For example, it is fairly typical for a firm’s emergency plan to require staff to evacuate and find a rally point outside in the event of an incident. But this approach may need to be adapted in an event of an armed terrorist attack. Triggering an emergency plan that requires staff to regroup outside in a big crowd may be asking for trouble, if there are active shooters targeting corporates.

Mills adds that people tend to see K&R as about kidnap, “but increasingly it’s about hostages. We are seeing more and more incidents where employees are being held against their will and these corporate-based hostage situations all have a call on the K&R policy that enables risk management in advance. Take advantage of it.”


Risk managers can do a huge amount to lower the risk of a kidnap, but in the end we all have to face facts: it could still happen. What do you do then?

Speed of response is essential and if the worst happens, then everyone needs to know how to act.

First, there needs to be a dedicated emergency team with representatives available from across security, risk, travel and HR. It is also important to remember the communication and PR aspects of a crisis.

Teams need to have the skills and mandate to take control and manage events while the rest of the business carries on as usual.

To ensure this happens, there has to be a crisis management plan ready to go and this needs to be reviewed on an ongoing basis.

Kidnap hotspots

LIBYA There has been an upsurge in kidnapping activity in the northern coastal regions carried out by criminal, extremist and militia groups, particularly around Benghazi and Tripoli.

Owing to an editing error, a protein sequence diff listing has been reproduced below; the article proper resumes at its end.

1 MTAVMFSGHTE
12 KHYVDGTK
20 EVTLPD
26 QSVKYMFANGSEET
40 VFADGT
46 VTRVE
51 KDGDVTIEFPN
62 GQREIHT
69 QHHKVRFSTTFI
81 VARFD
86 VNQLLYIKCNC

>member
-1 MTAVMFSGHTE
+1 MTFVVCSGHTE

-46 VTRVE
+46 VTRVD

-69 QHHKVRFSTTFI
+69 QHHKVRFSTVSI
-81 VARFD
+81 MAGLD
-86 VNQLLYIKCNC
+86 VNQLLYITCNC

SYRIA AND IRAQ In Iraq, the area of highest risk is in the central and northern Sunni areas. All areas of Syria are considered high risk.

AFGHANISTAN All areas considered high risk, especially southern and eastern areas.

PAKISTAN Risk of kidnap by both criminal and Islamist groups, particularly in the Khyber Pakhtunkhwa provinces, Karachi and the north western tribal areas.

NIGERIA AND CAMEROON Risk from both the Boko Haram insurgency and criminal groups.

SUDAN Kidnap remains a common tactic for militant and rebel groups, especially in Darfur.

YEMEN There are regular kidnappings of locals and foreign nationals by tribal, extremist and criminal groups.

SOMALIA AND KENYA Criminals and Islamist terrorists pose a risk particularly in Somalia’s Galmudug and Puntland regions and along the Somalia-Kenya border

THE SAHEL Weak border controls have allowed criminal and Islamist groups freedom of movement leading to a high kidnap risk, particularly in central and southern Algeria, Mauritania and northern Mali and, to a lesser extent, Chad and Niger

MEXICO Criminal gangs continue to target locals and some foreigners, particularly in Tamaulipas, Michoacán, Guerrero, Tabasco and the Morelos states.

VENEZUELA Criminal gangs in collusion with corrupt police and officials continue to make Venezuela a very high-risk location.

PHILIPPINES AND MALAYSIA The threat is primarily from the Islamist group Abu Sayyaf and others in the Philippines’ southern Mindanao region and the Sulu Archipelago, as well as Malaysia’s Sabah state.